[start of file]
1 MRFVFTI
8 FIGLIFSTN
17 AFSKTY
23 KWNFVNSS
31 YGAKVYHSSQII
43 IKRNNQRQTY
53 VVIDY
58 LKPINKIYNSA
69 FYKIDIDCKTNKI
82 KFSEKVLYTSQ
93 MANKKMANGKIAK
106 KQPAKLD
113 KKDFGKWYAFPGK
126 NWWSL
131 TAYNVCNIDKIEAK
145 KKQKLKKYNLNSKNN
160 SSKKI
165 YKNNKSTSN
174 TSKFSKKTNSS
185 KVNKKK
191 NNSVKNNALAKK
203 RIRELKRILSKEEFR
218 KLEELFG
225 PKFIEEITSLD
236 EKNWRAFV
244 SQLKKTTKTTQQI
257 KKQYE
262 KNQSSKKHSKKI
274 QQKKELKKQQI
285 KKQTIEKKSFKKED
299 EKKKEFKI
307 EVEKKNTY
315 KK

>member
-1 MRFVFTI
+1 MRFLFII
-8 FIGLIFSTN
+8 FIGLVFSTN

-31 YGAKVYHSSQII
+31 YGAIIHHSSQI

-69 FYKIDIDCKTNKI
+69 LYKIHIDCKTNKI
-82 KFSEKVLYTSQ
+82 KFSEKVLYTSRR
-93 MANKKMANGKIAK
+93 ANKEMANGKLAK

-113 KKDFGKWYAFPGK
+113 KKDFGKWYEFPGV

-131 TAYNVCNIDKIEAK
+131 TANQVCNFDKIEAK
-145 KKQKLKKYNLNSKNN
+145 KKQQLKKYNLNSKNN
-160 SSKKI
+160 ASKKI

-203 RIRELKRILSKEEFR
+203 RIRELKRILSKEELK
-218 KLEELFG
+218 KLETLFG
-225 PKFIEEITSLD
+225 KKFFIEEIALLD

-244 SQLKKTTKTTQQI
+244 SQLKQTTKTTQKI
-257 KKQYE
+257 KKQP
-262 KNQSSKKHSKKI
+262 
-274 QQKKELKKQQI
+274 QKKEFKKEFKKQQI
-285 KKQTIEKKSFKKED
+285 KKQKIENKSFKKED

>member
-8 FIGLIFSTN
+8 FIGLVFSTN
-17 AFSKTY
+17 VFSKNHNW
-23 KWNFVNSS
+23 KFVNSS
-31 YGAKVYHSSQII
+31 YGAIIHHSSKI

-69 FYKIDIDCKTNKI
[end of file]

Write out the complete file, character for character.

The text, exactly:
1 MRFVFTI
8 FIGLIFSTN
17 AFSKTY
23 KWNFVNSS
31 YGAKVYHSSQII
43 IKRNNQRQTY
53 VVIDY
58 LKPINKIYNSA
69 FYKIDIDCKTNKI
82 KFSEKVLYTSQ
93 MANKKMANGKIAK
106 KQPAKLD
113 KKDFGKWYAFPGK
126 NWWSL
131 TAYNVCNIDKIEAK
145 KKQKLKKYNLNSKNN
160 SSKKI
165 YKNNKSTSN
174 TSKFSKKTNSS
185 KVNKKK
191 NNSVKNNALAKK
203 RIRELKRILSKEEFR
218 KLEELFG
225 PKFIEEITSLD
236 EKNWRAFV
244 SQLKKTTKTTQQI
257 KKQYE
262 KNQSSKKHSKKI
274 QQKKELKKQQI
285 KKQTIEKKSFKKED
299 EKKKEFKI
307 EVEKKNTY
315 KK

>member
-1 MRFVFTI
+1 MRFLFII
-8 FIGLIFSTN
+8 FIGLVFSTN

-31 YGAKVYHSSQII
+31 YGAIIHHSSQI

-69 FYKIDIDCKTNKI
+69 LYKIHIDCKTNKI
-82 KFSEKVLYTSQ
+82 KFSEKVLYTSRR
-93 MANKKMANGKIAK
+93 ANKEMANGKLAK

-113 KKDFGKWYAFPGK
+113 KKDFGKWYEFPGV

-131 TAYNVCNIDKIEAK
+131 TANQVCNFDKIEAK
-145 KKQKLKKYNLNSKNN
+145 KKQQLKKYNLNSKNN
-160 SSKKI
+160 ASKKI

-203 RIRELKRILSKEEFR
+203 RIRELKRILSKEELK
-218 KLEELFG
+218 KLETLFG
-225 PKFIEEITSLD
+225 KKFFIEEIALLD

-244 SQLKKTTKTTQQI
+244 SQLKQTTKTTQKI
-257 KKQYE
+257 KKQP
-262 KNQSSKKHSKKI
+262 
-274 QQKKELKKQQI
+274 QKKEFKKEFKKQQI
-285 KKQTIEKKSFKKED
+285 KKQKIENKSFKKED

>member
-8 FIGLIFSTN
+8 FIGLVFSTN
-17 AFSKTY
+17 VFSKNHNW
-23 KWNFVNSS
+23 KFVNSS
-31 YGAKVYHSSQII
+31 YGAIIHHSSKI

-69 FYKIDIDCKTNKI